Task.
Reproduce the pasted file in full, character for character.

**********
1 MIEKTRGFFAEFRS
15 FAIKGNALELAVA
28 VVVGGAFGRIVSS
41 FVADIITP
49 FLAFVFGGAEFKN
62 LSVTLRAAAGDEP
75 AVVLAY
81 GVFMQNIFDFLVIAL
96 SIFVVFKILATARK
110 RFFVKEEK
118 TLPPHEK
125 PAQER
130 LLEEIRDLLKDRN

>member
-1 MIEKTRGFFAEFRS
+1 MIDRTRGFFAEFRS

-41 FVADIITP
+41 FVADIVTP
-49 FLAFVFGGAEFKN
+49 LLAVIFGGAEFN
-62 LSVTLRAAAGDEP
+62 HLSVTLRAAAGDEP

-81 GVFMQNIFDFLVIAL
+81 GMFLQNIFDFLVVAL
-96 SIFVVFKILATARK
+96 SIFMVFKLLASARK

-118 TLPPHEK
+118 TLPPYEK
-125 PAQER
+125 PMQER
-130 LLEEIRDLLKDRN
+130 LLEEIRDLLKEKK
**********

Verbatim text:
1 MIEKTRGFFAEFRS
15 FAIKGNALELAVA
28 VVVGGAFGRIVSS
41 FVADIITP
49 FLAFVFGGAEFKN
62 LSVTLRAAAGDEP
75 AVVLAY
81 GVFMQNIFDFLVIAL
96 SIFVVFKILATARK
110 RFFVKEEK
118 TLPPHEK
125 PAQER
130 LLEEIRDLLKDRN

>member
-1 MIEKTRGFFAEFRS
+1 MIDRTRGFFAEFRS

-41 FVADIITP
+41 FVADIVTP
-49 FLAFVFGGAEFKN
+49 LLAVIFGGAEFN
-62 LSVTLRAAAGDEP
+62 HLSVTLRAAAGDEP

-81 GVFMQNIFDFLVIAL
+81 GMFLQNIFDFLVVAL
-96 SIFVVFKILATARK
+96 SIFMVFKLLASARK

-118 TLPPHEK
+118 TLPPYEK
-125 PAQER
+125 PMQER
-130 LLEEIRDLLKDRN
+130 LLEEIRDLLKEKK